The Bush administration is proposing a modest $200 million grant program to help law enforcement agencies respond to rising violent crime in many cities, says USA Today. The program would help local and state police agencies pay for officers’ overtime, equipment and other expenses stemming from new regional task forces aimed at curbing violent crime, said Domingo Herraiz of the Justice Department’s Bureau of Justice Assistance. The task forces would be staffed with federal, state and local officers to deal with a range of growing crime problems, including recent increases in gang-related violence, gun-related crimes, and illegal sales of methamphetamine.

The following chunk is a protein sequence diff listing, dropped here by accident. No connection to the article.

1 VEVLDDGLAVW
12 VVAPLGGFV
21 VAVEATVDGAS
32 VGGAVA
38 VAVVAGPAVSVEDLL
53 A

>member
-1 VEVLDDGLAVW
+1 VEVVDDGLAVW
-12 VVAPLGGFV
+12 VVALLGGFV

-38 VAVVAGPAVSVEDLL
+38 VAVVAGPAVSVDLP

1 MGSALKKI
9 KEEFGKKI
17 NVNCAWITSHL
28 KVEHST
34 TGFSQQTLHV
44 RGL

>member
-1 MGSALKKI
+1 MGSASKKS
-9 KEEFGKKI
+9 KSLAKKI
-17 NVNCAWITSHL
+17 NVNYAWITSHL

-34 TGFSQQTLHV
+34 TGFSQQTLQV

If approved by Congress, the program would symbolize a renewed interest in federal funding for local police initiatives, which often have taken a backseat to homeland security programs since the Sept. 11, 2001, terrorist attacks. The new “Violent Crime Reduction Partnership Initiative” would not be designed to help police agencies hire new officers. It would allow agencies to apply for grants of $30,000-$200,000 to deploy and equip officers who make up the anti-crime task forces. Police groups have asked the White House to continue the Clinton administration’s $8 billion police hiring program that added tens of thousands of officers. Chuck Wexler of the Police Executive Reserch Forum said the new program falls well short of that, but “is a step in the right direction.”